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Throng - EP Review: Decoherence

20 Oct 2023 // A review by Peter-James Dries

You know that thing where the letter B has a personality, or words have textures and colours? That’s called synaesthesia. If you don’t know what I mean, then Throng’s debut, Decoherence, is as close as you’re gonna get to experiencing it.

See, there is this strange audio-visual feel to Decoherence despite it being just an arrangement of sounds. The music is cinematic and hallucinogenic. It’s like a soundtrack to those hypnagogic fantasies where you beat up the imaginary intruders that your creaking floorboards past midnight conjure. That, or a fashion show in space. Wasn’t that the theme of Wearable Arts this year?

That’s kind of what this feels like, actually. An aural representation of eclectic and obscure art. Lights, and skin, and shapes. At the hands of Throng, the sterile mechanical noise feels organic. It’s not that it's a peak behind the synths at the flesh machine controlling and contorting electricity. It’s not about seeing how the sausage is made, because this doesn’t feel like a human creation. These waves and beats feel alive. They’ve always been alive. Swelling and growing and breathing and multiplying. Throng have just harnessed them in cages so we can all have a look. And it’s quite the menagerie they have here.

The titular Decoherence with its sharp-edged polygons floating through haze.

The oppressive mechanical flesh factory of Gristle.

The shimmering and weightless levitation across a neon landscape of Ambien.

The last menacing dilapidated basement you’ll ever see in A Thousand Tiny Cuts.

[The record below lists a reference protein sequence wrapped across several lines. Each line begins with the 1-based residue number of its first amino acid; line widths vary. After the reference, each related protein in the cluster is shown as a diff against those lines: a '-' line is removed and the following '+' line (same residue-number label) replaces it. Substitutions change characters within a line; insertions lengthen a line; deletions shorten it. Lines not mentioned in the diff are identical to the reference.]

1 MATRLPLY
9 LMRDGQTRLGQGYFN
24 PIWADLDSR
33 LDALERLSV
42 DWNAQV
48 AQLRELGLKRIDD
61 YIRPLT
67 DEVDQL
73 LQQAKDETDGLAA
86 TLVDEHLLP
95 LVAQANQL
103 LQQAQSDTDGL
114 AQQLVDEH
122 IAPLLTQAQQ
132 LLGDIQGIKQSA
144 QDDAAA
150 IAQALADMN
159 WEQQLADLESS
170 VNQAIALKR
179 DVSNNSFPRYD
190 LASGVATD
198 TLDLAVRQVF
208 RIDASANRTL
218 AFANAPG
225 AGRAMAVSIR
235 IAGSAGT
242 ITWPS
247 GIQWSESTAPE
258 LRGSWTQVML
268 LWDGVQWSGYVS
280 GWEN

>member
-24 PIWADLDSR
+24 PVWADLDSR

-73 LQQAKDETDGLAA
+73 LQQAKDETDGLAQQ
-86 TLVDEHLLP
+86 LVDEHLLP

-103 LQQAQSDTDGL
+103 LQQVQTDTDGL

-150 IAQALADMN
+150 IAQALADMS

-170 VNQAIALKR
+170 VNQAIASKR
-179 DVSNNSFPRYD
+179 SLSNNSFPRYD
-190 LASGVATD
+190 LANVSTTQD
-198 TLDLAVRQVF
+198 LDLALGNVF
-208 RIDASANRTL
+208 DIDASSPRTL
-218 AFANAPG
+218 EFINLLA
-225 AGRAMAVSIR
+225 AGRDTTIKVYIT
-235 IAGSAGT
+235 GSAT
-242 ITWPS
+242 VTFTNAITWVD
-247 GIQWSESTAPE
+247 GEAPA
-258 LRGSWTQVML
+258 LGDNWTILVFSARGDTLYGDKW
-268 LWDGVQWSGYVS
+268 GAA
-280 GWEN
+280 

The closing of the lotus petals around you on the Last Leg, as you sink into a pit of soggy rubber balls.

Now, I’m not much into electronica, or EDM, or whatever label people are throwing around these days. Enduring a 70 minute Tech House track was an experience you could brag to your pretentious mates about back in 2004, but in retrospect that whole vibe got pretty repetitive and stale. Thankfully Decoherence is several evolutions removed from the scene I left behind. It’s more of an art piece than a competitor in the race to make the biggest doof.

Being an EP, Decoherence feels like a collection of meticulously crafted and fleshed out ideas, rather than a cohesive album. Sure, there may be a 70 minute bender on the horizon, but for now it’s more like stepping into different apartments - the weirdest apartments you’ve ever seen mind you - than a walking tour of a house. A sampler, a collection of experiments perhaps. If it was meant to test the waters, then come on in Throng. The water’s fine.

Recommended for those wanting a backing track to the John Wick fantasies in their daydreaming heads. You can find Decoherence on the Throng Bandcamp.

About Throng

Experiments in music & motion from Otautahi, NZ.

Visit the muzic.net.nz Profile for Throng


Year: 2023
Type: EP

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